With a comatose Yeti (Natalie Medlock) and a distraught Tom Denby Sainsbury as the shows launch pad, it was apparent early on that we were in for a joyful, out-of-this-world romp on stage.
Once acclimatised to their somewhat ludicrous world of human – Yeti sex and ‘Shamcrocs’, the brilliant Irish-themed crocs – the show proved to be exceptional.
A Yeti in a play is a privilege, and as the performance progressed, the Yeti seemed oddly ‘human’ as she enacted the very real emotions of love and heartbreak. There were a number of vocal friends of the actors watching the show and they certainly helped to fuel the performance and offer the perfect recipe for enjoyment all round. I never saw the first incarnation of this story; however I didn’t feel like I missed the beat.
Injecting a fun twist into the show, Dan Musgrove played the role of an Irish Croc salesman and was well-received by all. Both Tom and Dan employed very clever devices to ramp up their individual performances: making their bed out of pillows, which they held behind each others’ heads, whilst holding a sheet around them. We challenge you to try that at home!
Having seen much of Natalie and Dan’s work, it was apparent once again of how skilled these theatrical performers are, and I am always delighted to see what challenging new avenues they will explore next. They continue to push the bar for themselves and raise it for other practitioners. Their talent synchronised so well on stage and I would have loved to be a fly on the wall during rehearsals!
High fives all round.
When we last saw Yeti, she had been shot by a jealous Yvette Parsons after the Himalayan visitor had started an affair with Yvette’s husband, Thomas Sainsbury....
That would seem to have been the end of our beloved Yeti. That is, until the sequel. Turns out Yeti isn’t dead, but has been in a coma for months, watched on by a distraught Tom.
For the last few years round comedy festival time I've looked forward to the off-the-wall comedies of Natalie Medlock and Dan Musgrove (A Song for the Ugly Kids, The Giant Face). Last year’s Dan is Dead / I Am a Yeti, which told the story of aspiring filmmaker Yeti moving in with Tom and Yvette was the team’s funniest.
As I wrote in last year’s review:
This show had the best ratio of belly laughs to length that I can recall. Safe in the fluffy white Yeti suit (which still manages to show off Natalie’s shapely legs), Natalie can get away with ANYTHING. All three performers in fact are refreshingly without shame, and the show contains some rather entertaining gross-out humour and unfortunate seductions - the show likes to push, and revels in the gasps of audience reaction.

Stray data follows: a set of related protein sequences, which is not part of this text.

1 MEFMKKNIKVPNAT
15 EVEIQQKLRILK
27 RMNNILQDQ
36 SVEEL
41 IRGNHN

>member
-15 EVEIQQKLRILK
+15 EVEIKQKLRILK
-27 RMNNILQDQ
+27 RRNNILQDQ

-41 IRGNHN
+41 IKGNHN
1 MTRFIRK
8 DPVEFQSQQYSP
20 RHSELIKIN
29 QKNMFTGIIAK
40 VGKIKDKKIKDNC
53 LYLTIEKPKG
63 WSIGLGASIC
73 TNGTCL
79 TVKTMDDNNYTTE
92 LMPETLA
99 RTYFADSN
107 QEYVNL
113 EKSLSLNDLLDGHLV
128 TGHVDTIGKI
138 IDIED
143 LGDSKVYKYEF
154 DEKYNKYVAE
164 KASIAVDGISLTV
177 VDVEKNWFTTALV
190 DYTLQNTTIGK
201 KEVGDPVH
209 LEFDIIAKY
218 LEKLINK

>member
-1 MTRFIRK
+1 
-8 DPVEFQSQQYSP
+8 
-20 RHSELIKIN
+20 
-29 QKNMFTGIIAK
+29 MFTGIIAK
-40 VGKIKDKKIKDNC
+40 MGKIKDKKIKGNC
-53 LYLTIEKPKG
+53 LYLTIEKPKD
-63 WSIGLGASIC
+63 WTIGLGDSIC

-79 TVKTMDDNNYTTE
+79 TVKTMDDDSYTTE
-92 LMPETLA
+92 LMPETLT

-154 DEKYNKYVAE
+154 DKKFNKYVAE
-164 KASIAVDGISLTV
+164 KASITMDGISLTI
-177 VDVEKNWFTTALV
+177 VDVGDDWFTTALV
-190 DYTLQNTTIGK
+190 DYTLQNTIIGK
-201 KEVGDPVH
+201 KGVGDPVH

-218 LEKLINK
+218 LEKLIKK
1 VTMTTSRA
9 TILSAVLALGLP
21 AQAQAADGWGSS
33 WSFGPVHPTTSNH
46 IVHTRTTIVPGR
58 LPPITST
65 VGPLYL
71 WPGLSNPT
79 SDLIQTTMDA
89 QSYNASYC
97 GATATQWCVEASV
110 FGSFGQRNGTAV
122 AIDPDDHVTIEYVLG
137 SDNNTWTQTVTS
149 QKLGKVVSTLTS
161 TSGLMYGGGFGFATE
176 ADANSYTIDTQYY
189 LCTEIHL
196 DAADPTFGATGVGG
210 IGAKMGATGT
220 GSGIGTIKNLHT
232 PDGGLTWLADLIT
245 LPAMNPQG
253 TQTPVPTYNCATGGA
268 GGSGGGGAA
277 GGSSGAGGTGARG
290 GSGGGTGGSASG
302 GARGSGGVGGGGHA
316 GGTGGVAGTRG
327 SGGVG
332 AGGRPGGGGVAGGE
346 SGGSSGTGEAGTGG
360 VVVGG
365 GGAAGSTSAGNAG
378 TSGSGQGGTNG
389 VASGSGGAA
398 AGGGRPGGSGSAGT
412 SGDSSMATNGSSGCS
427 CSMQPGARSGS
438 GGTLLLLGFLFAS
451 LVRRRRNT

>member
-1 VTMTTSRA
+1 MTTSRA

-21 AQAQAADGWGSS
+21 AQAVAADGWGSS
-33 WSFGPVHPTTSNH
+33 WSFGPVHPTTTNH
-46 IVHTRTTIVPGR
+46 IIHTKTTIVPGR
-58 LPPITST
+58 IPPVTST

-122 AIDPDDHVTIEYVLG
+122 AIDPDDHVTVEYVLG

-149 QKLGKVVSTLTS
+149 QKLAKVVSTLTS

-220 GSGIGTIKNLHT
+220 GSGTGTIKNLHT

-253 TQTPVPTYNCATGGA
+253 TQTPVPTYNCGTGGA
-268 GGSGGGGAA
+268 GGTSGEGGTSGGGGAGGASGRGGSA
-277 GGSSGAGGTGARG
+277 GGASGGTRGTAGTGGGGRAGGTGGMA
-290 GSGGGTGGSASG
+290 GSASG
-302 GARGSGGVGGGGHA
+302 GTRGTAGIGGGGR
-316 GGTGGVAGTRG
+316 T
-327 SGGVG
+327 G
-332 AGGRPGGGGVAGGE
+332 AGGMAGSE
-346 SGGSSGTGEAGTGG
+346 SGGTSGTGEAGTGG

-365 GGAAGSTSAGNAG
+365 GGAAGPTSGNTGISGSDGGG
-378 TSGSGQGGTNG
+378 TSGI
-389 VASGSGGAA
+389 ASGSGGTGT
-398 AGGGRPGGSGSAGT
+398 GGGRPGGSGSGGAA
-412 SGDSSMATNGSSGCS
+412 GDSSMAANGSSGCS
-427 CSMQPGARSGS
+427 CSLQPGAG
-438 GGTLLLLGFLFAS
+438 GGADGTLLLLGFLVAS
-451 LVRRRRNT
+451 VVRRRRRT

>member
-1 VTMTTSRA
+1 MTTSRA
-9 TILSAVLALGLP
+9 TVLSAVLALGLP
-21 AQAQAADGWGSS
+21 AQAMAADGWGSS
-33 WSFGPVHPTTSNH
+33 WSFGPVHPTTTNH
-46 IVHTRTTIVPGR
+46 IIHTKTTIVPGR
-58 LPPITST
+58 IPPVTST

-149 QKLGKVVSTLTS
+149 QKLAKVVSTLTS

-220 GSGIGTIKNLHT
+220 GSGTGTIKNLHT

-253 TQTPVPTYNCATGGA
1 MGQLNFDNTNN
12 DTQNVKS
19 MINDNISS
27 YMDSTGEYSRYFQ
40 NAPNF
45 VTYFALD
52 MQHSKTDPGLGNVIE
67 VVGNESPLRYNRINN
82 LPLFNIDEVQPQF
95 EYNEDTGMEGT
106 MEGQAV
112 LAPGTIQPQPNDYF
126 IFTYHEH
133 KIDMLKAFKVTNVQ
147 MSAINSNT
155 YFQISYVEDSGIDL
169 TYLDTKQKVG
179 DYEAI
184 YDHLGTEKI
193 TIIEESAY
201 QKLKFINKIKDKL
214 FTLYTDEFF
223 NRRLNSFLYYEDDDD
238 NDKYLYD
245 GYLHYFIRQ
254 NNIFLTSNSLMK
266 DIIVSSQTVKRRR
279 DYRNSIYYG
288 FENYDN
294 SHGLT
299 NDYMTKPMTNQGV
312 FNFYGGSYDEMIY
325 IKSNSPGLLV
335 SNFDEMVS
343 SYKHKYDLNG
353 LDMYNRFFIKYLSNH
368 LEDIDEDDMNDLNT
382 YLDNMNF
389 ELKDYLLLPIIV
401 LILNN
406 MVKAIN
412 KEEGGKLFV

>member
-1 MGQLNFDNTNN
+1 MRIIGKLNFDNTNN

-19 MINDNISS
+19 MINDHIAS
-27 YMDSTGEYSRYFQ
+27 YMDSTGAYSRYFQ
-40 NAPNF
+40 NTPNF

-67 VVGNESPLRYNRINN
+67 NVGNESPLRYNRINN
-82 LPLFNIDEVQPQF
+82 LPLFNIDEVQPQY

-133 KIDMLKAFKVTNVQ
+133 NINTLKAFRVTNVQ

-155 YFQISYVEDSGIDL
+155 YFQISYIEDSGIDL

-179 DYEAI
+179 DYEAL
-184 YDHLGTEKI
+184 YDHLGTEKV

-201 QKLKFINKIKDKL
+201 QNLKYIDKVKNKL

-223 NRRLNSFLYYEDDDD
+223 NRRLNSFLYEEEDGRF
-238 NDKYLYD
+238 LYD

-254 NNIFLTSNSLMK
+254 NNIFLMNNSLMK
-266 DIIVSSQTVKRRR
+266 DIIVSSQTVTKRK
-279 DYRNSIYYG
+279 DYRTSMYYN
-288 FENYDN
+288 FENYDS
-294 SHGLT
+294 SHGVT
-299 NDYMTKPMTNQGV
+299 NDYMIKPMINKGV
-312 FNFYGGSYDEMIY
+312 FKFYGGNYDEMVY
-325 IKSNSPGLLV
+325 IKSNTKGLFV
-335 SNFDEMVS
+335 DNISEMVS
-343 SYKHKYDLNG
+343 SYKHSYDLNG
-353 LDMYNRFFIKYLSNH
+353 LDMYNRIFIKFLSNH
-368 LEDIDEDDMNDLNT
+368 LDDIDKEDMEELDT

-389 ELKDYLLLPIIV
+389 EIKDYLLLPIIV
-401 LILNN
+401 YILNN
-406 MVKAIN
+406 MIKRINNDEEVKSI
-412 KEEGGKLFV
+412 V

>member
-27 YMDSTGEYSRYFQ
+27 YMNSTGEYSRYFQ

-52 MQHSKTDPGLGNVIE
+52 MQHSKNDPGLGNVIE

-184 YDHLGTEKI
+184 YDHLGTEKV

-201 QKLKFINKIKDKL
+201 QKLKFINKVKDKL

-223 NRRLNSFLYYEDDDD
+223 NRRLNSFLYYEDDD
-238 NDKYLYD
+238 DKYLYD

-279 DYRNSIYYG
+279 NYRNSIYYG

There really isn’t any other performer like Natalie Medlock. She is a wholly unique talent: charming, gorgeous, master of the silly voice, and willing to subject herself to all kinds of indignities. And did I mention she is beyond funny? Her Yeti creation is her best yet (topping even her headless character from A Song for the Ugly Kids), with an inherently funny accent, fantastic quirky mannerisms... and a dangerous need to connect to people.
This sequel revolves around a new love triangle – Yeti, Tom and a leprechaun called Sean. After missing out in performing in I am a Yeti due to getting caught up in international drug smuggling operation, Dan Musgrove brings his welcome comic chops and charm to the proceedings . As well as playing Sean, a leprechaun who owns a struggling Crocs shop, he plays incompetent male nurse Dennis, as well as using his trademark squeaky voiced Monty Python woman role, this time as Thomas Sainsbury’s mother.
Sainsbury’s mincing and loathsome character really comes into his own in this show, with more of the show’s plot revolving around him. His lapses into ‘displays of emotion’ at Yeti’s bedside are instantly apologised for, he frets ridiculously about which lover to choose, and poses a lot. His physical timing is perfect, especially in a ‘time going by’ sequence. His performance is constantly on the verge of cracking, which adds to the general mania.
Yeti, thankfully, makes a recovery (after a spell of rehabilitation), and Natalie gets to have wicked fun once again as her creation.
There’s something really delicious about watching Dan and Nat, after achieving ‘fame’ over the last year, doing ridiculous character comedy at the Basement. So too for Thomas Sainsbury, whose co-written Super City show reportedly has US interest. In the audience, it feels like this is what they really love doing and it’s great to share it with them.
The show suffers to an extent from sequel-itis. It inevitably lacks the surprise and novelty of our first meeting the Yeti character, nor does it top the original’s gross out humour or wonderfully sublime diversions. It’s more squarely a relationship comedy, letting the assured character work do the comic heavy lifting. It’s the Pirates of the Caribbean: Dead Man’s Chest of sequels, light on plot, but succeeding through the set pieces and sheer personality of the leads.
The show keeps open the possibility of a third show too, which I for one am pleased about – I can’t get enough of Yeti!